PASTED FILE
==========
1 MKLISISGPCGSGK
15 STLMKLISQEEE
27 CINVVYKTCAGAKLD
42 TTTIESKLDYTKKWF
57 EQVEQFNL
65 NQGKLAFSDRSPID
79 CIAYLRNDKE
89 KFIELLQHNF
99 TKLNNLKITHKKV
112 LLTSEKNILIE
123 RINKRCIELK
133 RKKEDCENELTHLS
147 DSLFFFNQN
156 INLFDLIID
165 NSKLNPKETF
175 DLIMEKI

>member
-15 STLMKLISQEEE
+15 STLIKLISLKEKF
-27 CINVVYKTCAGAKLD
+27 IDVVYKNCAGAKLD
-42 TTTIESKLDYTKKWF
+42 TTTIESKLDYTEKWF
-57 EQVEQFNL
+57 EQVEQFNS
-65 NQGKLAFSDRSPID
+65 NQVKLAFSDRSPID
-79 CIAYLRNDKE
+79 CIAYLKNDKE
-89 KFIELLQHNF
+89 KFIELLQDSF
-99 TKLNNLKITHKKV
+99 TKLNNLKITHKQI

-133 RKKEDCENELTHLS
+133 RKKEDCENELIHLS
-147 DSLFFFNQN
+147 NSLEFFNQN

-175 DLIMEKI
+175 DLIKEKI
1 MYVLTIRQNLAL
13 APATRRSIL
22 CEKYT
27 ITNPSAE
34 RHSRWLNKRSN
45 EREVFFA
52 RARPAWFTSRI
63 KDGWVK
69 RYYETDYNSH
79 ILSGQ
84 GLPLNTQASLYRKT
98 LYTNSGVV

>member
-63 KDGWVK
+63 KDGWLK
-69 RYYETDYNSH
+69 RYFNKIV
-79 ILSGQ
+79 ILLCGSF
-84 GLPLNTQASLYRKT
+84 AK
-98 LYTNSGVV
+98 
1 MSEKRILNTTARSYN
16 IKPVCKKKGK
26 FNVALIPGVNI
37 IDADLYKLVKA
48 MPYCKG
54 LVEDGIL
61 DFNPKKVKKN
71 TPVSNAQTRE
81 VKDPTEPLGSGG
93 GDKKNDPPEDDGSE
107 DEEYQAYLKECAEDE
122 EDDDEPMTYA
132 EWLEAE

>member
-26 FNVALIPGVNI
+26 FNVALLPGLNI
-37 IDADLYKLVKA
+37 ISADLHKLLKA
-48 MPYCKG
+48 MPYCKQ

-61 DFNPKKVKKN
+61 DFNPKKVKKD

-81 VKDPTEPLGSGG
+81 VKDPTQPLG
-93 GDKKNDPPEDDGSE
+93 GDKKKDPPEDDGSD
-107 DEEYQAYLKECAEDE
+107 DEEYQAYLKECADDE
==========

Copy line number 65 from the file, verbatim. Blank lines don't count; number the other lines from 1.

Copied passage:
26 FNVALIPGVNI